But I'm remembering once, years ago, when I set up at a bar and we started playing. Something felt strange but not drastically so -- just....a little off. Halfway into the second song I realized that my volume pedal was somehow not hooked up right....totally bypassed (I still can't figure out how I did that). All I know is that nobody noticed anything. All I felt was that my volume levels were erratic. It never entered my mind that there was anything wrong with the pedal -- I seemed to still have full control of dynamics. Turns out, while my foot thought it was in control, it was all in my hands.

No, I don't recommend it. There is a LOT of tone color difference (rather than volume difference) that you can get from picking lightly, pedal wide open, vs. picking hard, pedal pulled back, that you would lose. But yes, there is a lot that the hands can do to control your volume.
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Tommy Mc


From:
Middlesex VT
Post  Posted 25 Jan 2023 7:44 am    
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Michael Rademacher wrote:
I have no expertise whatsoever, but I wonder whether, in the beginning, one can control volume somewhat simply with pick dynamics? Pick lightl


Michael, welcome to pedal steel. You'll find a lot of similarities between guitar and pedal steel, but a lot of differences too. While it's true that you can control some of the dynamics through your picking, a volume pedal is integral to the unique character sound of pedal steel. It really is a vital piece of equipment. The volume pedal does far more than control how loud you're playing. It provides expression and sustain in ways that can't be done with picking alone. I assume you're interested in pedal steel because you're captivated by the sound. If you want to play like the pedal steels you hear on recordings, you need a volume pedal.

If your pedal steel arrives and you don't have a volume pedal yet, it's fine to start messing around without one, but you'll quickly find how necessary it is. You might as well order one now and get ahead of the game.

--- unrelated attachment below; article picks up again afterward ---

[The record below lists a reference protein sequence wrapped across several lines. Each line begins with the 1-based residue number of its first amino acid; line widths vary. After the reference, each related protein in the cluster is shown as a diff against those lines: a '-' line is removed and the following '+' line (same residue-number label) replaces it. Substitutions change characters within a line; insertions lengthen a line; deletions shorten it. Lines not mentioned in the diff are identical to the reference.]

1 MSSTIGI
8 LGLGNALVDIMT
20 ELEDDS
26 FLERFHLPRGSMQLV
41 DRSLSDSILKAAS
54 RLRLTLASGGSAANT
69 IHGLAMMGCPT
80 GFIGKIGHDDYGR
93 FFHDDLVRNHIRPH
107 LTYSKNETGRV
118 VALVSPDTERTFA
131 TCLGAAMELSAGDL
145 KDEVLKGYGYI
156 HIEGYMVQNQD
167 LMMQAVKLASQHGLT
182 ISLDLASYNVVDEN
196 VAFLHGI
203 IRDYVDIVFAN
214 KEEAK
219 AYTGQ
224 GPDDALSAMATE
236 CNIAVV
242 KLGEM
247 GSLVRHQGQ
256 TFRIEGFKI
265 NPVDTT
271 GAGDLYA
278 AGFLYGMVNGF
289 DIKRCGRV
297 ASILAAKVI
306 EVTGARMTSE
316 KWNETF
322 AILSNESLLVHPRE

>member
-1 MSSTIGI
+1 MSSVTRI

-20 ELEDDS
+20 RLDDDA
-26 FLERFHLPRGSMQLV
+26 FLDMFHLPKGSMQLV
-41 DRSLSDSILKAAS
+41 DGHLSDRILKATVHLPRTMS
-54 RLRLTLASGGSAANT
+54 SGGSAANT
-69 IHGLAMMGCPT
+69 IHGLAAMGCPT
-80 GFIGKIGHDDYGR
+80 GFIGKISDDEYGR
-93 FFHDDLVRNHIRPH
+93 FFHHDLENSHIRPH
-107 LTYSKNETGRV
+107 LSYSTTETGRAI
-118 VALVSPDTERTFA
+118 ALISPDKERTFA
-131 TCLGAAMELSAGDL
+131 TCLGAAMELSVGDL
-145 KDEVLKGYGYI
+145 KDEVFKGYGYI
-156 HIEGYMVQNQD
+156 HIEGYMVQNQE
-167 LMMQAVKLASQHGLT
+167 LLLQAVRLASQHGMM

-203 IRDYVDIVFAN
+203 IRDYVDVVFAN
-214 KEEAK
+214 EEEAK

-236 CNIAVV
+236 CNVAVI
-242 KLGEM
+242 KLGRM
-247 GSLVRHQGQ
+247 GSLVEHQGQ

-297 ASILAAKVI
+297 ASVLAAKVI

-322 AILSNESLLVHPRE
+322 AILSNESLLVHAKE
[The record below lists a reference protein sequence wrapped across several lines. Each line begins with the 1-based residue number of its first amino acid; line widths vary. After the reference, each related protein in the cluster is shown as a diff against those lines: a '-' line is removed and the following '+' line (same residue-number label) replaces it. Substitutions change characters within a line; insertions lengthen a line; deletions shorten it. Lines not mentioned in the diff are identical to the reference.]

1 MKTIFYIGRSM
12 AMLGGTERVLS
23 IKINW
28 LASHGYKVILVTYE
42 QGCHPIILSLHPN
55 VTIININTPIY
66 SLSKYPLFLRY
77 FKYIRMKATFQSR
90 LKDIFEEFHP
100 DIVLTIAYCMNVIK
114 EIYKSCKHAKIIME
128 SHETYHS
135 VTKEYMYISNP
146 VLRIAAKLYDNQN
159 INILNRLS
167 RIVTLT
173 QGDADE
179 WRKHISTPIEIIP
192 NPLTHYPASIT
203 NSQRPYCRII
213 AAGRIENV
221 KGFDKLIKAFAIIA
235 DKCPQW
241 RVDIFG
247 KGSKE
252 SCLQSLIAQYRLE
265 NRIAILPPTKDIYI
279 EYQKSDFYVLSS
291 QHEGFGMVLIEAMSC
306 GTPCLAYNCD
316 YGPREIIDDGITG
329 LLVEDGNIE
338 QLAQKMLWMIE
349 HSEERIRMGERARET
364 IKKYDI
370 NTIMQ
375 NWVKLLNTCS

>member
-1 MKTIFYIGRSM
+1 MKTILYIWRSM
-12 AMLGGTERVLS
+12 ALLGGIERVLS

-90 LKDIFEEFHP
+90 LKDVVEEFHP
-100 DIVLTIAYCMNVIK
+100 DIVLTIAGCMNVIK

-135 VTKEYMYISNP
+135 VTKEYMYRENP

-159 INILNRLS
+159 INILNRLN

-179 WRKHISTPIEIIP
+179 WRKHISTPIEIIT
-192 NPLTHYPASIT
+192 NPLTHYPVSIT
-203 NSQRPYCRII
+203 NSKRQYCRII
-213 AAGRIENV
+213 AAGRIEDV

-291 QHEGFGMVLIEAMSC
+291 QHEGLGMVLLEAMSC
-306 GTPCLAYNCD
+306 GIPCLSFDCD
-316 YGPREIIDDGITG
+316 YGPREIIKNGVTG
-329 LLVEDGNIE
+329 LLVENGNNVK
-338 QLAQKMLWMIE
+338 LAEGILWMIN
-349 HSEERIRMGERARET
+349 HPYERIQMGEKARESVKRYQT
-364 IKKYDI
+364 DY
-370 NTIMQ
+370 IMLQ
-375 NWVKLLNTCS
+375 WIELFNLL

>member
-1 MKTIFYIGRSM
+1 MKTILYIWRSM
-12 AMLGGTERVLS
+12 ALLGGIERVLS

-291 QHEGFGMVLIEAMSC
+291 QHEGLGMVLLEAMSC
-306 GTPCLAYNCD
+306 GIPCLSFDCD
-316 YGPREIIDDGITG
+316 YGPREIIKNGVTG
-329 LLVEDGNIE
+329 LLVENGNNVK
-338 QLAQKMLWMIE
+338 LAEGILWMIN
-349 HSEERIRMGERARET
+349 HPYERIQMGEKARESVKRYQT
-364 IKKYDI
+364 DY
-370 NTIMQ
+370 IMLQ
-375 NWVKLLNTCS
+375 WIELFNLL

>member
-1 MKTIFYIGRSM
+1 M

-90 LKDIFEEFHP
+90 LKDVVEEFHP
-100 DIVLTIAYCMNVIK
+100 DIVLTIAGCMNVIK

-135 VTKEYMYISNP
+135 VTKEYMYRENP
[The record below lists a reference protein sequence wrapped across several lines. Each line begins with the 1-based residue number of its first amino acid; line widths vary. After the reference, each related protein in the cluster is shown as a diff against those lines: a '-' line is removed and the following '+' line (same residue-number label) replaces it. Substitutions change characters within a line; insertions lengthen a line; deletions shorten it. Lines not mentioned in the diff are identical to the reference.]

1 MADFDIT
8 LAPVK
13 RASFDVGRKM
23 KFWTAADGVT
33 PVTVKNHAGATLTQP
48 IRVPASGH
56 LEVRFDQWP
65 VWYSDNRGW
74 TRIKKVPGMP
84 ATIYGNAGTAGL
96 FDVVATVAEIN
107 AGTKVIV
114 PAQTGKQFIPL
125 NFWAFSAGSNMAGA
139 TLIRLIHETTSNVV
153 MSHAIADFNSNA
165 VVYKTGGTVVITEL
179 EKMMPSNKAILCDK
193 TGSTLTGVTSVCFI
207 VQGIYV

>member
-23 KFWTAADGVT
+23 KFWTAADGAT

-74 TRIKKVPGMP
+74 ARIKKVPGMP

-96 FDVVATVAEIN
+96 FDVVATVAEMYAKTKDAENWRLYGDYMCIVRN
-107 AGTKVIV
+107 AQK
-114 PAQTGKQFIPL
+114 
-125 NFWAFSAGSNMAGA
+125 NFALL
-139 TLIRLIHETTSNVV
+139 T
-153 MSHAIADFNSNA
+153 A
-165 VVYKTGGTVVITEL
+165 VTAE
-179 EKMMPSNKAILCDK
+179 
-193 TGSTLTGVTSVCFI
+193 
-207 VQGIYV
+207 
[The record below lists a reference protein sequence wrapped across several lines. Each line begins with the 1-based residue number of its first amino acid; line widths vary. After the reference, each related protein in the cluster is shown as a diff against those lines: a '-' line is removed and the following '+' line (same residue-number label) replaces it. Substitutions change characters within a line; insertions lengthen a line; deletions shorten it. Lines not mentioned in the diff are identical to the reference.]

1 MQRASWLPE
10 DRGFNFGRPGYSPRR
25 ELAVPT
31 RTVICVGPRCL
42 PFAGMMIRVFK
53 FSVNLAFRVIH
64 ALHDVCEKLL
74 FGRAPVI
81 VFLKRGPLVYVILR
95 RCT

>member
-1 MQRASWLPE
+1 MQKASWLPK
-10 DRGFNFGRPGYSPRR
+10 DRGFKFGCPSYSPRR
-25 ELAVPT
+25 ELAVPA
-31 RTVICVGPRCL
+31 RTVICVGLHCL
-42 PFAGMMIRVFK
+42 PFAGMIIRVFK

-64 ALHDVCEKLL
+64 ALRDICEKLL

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Tom McDonough
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Donny Hinson

 

From:
Glen Burnie, Md. U.S.A.
Post  Posted 25 Jan 2023 5:55 pm    
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A 3 1/4" bar is fine for a 10-string guitar. You'll probably never be covering all 10 strings, anyway. Oh Well

Carl Butler wrote:
I don’t get it yet…. If the amp is at full volume how in the hell do you manage the volume pedal without blowing everyone away if you overstep the pedal?


It's called PRACTICE! Practice until you're done practicing, then go back and practice some more. There should be no "accidental overstepping" of the volume pedal during normal playing. (Along the same lines, there should be no "accidental flooring" of you car accelerator pedal when you're parking your car or pulling into your garage. Laughing )

I remember Buddy Emmons at one of the ISGC shows; players were just in awe..."Man, how does he get that unbelievable sustain?"

(Uhh...he ran his volume control twice as high as all the other players! Cool ) True story.
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Michael Rademacher

 

From:
Killeen, Texas
Post  Posted 25 Jan 2023 10:11 pm    
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Thanks guys! Like Ryan, I too am in the process of getting an initial accessories kit together. So far I have a Dunlop 7/8 bar, several thumb picks and a decent set of finger picks, a spare set of strings, a Walker seat, a couple of cables and tuners (but not the Peterson Strobo with sweetened tuning that I want). I can use the reverb and delay pedals I already have. I have a Vox AC15 (tube) and a Tonemaster Twin (solid state) to play through. I am probably going to order a passive Goodrich volume pedal (aside from the Goodrich website, does anyone stock these?). I still need some knee grease and brain lube.
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Bill McCloskey

 

From:
Nanuet, NY
Post  Posted 26 Jan 2023 5:13 am    
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You can order a Goodrich pedal from amazon.